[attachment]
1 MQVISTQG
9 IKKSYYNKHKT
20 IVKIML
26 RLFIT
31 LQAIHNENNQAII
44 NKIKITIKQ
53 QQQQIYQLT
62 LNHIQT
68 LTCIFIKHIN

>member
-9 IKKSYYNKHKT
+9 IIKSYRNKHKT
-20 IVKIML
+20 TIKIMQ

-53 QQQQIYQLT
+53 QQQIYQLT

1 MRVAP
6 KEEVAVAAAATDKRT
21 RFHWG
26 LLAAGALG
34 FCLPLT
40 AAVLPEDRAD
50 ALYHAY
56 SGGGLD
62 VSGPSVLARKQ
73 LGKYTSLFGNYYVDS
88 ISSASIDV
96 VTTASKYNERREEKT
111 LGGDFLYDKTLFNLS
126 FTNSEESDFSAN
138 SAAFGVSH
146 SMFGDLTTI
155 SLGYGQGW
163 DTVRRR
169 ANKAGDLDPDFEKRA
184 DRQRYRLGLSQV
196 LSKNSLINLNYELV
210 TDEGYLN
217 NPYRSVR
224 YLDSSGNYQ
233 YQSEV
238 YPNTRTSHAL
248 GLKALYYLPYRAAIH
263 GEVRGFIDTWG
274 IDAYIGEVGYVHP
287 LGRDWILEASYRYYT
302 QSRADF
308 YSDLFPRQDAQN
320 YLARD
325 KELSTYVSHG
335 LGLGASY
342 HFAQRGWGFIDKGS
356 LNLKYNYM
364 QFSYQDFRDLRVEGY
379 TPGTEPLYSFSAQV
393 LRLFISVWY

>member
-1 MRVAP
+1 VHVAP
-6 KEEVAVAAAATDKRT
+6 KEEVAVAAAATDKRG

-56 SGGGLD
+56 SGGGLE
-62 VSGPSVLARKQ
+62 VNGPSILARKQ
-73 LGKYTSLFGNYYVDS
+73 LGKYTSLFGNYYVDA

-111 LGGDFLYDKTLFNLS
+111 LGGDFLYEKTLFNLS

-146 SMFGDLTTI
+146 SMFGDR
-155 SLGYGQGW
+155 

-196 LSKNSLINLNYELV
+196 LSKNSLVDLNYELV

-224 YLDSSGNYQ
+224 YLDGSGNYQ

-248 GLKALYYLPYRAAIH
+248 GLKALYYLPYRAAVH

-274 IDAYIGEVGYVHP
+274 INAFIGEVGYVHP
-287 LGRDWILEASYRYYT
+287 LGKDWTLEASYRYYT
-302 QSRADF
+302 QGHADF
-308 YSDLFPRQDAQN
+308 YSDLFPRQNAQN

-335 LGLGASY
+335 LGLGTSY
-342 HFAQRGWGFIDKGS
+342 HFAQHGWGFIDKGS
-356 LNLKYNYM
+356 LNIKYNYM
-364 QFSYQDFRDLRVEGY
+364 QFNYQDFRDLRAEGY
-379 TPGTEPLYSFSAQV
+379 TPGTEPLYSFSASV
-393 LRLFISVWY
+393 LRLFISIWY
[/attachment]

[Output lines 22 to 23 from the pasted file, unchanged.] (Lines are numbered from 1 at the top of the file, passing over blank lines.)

40 AAVLPEDRAD
50 ALYHAY